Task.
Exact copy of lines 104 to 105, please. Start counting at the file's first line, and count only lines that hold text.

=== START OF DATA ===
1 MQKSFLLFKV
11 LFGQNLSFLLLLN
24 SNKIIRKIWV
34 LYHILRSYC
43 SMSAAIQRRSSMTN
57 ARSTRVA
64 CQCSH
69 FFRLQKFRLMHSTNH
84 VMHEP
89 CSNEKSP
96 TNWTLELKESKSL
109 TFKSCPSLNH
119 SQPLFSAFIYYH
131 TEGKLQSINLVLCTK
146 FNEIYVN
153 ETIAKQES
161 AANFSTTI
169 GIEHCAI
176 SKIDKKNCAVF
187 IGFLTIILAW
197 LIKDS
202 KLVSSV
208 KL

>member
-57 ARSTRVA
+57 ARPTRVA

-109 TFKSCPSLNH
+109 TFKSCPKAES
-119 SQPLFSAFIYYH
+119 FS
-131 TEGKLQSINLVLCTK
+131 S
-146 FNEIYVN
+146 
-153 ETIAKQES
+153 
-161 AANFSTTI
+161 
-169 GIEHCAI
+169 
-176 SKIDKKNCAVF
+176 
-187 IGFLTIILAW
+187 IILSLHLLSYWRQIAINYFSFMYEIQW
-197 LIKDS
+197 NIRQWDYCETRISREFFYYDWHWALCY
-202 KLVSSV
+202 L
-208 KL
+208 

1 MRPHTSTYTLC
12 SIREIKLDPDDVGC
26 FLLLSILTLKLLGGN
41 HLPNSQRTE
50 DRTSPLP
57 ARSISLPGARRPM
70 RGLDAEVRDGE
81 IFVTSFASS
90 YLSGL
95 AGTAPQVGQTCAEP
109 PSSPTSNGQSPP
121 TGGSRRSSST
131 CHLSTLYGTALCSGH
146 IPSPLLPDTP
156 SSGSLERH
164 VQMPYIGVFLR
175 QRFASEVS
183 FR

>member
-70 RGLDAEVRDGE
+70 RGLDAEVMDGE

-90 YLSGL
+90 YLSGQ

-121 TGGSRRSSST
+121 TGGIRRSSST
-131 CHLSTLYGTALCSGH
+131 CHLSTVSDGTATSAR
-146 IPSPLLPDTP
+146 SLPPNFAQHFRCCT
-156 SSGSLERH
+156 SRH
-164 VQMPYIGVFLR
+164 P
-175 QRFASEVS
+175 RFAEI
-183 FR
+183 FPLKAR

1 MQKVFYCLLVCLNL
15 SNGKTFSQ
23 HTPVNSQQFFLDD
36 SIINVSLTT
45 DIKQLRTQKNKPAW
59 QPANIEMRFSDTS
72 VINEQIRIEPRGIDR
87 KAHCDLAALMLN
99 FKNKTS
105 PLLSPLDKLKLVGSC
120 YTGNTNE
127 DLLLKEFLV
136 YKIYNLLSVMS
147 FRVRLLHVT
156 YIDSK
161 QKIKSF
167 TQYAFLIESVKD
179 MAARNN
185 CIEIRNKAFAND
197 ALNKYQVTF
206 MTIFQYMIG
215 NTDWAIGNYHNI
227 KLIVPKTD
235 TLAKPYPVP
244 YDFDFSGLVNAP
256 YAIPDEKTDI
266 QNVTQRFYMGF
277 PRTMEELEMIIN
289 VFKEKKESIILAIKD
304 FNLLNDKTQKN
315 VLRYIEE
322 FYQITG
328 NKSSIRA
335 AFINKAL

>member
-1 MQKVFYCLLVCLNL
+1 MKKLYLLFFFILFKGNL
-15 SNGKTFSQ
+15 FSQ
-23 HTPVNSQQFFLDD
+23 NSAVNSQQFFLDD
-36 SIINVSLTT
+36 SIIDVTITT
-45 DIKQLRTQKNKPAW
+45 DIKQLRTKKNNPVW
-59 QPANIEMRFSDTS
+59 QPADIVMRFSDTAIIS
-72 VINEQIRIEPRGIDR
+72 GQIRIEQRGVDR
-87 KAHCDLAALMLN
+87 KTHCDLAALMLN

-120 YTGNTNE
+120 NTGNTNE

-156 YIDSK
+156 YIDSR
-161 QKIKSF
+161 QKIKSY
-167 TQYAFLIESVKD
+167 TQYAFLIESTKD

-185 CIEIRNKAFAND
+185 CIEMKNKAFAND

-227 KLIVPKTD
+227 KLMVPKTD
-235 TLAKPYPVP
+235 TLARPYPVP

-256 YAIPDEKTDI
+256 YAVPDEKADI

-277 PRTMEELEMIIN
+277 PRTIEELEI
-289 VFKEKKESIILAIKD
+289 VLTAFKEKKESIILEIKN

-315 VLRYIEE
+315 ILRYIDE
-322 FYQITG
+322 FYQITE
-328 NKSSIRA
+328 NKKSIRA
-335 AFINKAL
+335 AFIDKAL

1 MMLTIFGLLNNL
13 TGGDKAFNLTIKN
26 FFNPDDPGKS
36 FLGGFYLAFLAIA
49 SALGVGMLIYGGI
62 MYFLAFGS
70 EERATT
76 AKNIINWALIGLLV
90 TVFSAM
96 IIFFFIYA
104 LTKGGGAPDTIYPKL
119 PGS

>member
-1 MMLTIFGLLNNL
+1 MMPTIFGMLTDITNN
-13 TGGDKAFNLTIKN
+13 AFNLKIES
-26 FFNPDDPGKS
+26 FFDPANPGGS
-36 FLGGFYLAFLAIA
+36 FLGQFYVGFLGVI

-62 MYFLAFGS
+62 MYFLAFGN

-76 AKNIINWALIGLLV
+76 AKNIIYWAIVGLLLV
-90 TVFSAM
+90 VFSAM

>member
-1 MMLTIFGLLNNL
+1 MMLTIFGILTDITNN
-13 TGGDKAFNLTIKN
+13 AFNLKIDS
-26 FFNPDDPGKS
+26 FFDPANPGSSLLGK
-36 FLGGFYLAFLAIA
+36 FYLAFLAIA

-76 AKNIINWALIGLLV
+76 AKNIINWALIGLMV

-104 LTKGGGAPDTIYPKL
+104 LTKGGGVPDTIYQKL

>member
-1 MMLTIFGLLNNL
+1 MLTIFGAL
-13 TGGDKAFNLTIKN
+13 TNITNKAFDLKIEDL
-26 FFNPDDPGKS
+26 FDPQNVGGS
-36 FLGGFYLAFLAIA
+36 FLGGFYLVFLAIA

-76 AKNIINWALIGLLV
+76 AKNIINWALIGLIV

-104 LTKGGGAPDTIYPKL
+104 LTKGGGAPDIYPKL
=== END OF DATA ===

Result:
167 TQYAFLIESVKD
179 MAARNN